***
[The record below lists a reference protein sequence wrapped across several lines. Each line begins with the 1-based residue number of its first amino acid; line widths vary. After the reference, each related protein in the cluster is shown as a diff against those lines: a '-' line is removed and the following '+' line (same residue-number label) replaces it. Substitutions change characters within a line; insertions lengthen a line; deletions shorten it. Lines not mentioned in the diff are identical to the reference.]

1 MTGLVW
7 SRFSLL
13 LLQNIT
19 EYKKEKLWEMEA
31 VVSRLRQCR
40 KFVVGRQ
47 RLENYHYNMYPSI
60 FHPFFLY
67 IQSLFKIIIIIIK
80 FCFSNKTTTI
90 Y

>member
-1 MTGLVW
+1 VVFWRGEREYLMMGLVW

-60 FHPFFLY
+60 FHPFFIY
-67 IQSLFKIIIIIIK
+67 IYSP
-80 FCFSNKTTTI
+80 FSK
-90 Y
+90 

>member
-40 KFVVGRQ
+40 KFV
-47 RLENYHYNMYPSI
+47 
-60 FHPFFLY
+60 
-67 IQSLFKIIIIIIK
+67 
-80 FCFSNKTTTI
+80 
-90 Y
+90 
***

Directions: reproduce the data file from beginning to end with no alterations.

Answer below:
[The record below lists a reference protein sequence wrapped across several lines. Each line begins with the 1-based residue number of its first amino acid; line widths vary. After the reference, each related protein in the cluster is shown as a diff against those lines: a '-' line is removed and the following '+' line (same residue-number label) replaces it. Substitutions change characters within a line; insertions lengthen a line; deletions shorten it. Lines not mentioned in the diff are identical to the reference.]

1 MTGLVW
7 SRFSLL
13 LLQNIT
19 EYKKEKLWEMEA
31 VVSRLRQCR
40 KFVVGRQ
47 RLENYHYNMYPSI
60 FHPFFLY
67 IQSLFKIIIIIIK
80 FCFSNKTTTI
90 Y

>member
-1 MTGLVW
+1 VVFWRGEREYLMMGLVW

-60 FHPFFLY
+60 FHPFFIY
-67 IQSLFKIIIIIIK
+67 IYSP
-80 FCFSNKTTTI
+80 FSK
-90 Y
+90 

>member
-40 KFVVGRQ
+40 KFV
-47 RLENYHYNMYPSI
+47 
-60 FHPFFLY
+60 
-67 IQSLFKIIIIIIK
+67 
-80 FCFSNKTTTI
+80 
-90 Y
+90 